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How long should Carolee let her VW warm up on those chilly Chicago mornings?

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Dear Tom and Ray:



I have a 2002 VW Passat. I live in the Chicago suburbs. I park it outside in a public lot all day while I'm at work. How long should I let the car warm up before driving it home at the end of the day? Keep in mind, while it is getting warm, I am very cold. My late husband was obsessive about this, but I've been told that new cars and oils don't need to warm up. I don't have time to read the manual. Please help. Thank you so much. -- Carolee

RAY: You don't have time to read the manual? What about all that time you spend shivering while waiting for the car to warm up!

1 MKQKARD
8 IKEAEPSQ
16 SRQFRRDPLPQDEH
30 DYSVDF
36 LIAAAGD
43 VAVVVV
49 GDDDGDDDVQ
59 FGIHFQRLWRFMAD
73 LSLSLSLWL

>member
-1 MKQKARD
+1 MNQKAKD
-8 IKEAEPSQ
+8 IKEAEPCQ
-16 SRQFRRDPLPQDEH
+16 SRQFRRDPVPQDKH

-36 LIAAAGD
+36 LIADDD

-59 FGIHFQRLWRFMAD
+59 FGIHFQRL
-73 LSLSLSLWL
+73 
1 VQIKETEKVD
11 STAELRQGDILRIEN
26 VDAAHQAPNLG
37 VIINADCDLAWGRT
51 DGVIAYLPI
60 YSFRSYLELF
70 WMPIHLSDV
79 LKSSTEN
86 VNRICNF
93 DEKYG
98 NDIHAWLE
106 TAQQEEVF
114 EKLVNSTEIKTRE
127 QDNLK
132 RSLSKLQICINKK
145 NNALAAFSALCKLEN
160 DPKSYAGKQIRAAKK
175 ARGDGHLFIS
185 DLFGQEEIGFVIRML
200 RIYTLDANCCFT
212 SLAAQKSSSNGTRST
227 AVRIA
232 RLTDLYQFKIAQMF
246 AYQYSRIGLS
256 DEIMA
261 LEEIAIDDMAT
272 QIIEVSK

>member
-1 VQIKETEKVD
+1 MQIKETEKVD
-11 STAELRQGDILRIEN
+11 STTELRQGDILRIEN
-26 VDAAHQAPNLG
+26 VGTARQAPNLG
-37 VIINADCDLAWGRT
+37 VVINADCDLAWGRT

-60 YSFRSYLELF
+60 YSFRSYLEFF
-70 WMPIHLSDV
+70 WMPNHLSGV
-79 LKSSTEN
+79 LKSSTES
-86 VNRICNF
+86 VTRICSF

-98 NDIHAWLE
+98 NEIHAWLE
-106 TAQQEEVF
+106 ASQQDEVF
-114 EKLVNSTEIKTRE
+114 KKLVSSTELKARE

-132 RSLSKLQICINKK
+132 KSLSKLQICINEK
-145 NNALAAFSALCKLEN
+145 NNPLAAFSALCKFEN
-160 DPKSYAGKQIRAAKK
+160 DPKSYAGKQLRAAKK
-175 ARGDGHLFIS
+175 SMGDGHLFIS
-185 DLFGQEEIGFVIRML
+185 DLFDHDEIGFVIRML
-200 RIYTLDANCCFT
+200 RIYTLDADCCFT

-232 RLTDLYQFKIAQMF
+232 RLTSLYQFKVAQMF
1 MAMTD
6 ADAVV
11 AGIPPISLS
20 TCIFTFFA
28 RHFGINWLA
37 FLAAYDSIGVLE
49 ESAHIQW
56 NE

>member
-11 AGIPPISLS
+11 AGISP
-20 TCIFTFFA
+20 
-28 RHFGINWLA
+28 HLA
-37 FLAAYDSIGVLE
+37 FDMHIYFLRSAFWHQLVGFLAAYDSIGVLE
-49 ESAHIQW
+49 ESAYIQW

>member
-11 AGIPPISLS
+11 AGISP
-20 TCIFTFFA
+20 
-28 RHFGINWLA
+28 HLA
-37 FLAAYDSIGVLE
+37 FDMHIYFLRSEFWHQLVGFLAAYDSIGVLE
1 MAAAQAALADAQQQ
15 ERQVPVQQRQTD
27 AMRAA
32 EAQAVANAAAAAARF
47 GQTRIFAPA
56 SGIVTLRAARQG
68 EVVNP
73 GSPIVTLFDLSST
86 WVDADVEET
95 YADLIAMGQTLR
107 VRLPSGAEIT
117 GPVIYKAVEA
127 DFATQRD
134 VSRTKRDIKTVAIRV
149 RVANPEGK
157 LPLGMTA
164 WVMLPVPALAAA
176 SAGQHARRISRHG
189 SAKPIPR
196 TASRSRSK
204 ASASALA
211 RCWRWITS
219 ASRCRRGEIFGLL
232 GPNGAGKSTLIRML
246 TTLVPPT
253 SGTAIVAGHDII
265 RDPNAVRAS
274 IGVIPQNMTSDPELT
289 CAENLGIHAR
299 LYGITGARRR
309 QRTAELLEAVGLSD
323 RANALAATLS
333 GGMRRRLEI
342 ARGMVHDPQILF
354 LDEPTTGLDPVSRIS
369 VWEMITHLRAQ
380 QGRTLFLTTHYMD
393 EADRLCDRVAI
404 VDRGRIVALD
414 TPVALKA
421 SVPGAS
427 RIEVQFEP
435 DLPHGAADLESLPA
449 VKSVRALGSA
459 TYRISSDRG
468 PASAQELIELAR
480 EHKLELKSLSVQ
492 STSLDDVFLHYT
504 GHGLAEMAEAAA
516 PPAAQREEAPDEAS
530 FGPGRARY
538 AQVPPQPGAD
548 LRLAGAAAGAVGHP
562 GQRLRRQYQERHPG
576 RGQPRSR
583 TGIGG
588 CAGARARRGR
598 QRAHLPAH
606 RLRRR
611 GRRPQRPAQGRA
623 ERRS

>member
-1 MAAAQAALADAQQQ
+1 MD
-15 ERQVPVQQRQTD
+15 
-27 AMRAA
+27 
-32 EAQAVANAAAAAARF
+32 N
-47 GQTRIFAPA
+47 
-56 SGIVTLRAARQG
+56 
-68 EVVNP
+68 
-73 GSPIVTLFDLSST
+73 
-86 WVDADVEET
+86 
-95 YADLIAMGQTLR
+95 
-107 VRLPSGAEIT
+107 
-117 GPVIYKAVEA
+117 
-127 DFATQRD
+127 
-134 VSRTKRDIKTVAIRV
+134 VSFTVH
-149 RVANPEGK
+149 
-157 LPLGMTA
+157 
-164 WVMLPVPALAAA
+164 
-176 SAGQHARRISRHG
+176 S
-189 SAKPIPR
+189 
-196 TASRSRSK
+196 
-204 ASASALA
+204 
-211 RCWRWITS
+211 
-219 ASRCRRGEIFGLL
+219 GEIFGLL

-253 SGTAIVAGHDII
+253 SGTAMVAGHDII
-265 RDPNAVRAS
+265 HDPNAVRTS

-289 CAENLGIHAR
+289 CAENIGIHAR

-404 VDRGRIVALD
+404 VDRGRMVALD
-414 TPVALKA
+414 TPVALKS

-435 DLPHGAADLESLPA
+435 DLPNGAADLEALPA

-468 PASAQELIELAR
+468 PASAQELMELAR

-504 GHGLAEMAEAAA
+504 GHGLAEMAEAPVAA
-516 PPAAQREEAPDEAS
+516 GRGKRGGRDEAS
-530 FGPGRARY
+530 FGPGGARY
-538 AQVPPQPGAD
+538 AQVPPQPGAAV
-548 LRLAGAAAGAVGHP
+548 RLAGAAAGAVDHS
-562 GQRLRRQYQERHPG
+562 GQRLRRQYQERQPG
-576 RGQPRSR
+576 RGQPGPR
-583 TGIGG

TOM: Actually, what you've been told is correct, Carolee. Modern cars don't need to be warmed up at all. Nor do older cars.

RAY: If your car starts and doesn't stall when you put it in gear, it's ready to go. In fact, the best way to warm it up is by driving it.

TOM: It's best to drive it gently for the first three to five minutes, to allow the oil to fully warm up and thin out. So, you don't want to pull out of the parking lot and immediately floor it on a highway ramp. But driving it gently is an ideal way to warm it up.

RAY: The only exception is when the temperature is inhumanely, butt-freezingly frigid (like below 10 degrees Fahrenheit). Then it's not a bad idea to let the car idle for 30 seconds or a minute before heading out.

TOM: But generally speaking, you don't need to warm it up at all. Turn the key and drive, Carolee. And now that we've saved you all this warm-up time, use some of it to read the manual.
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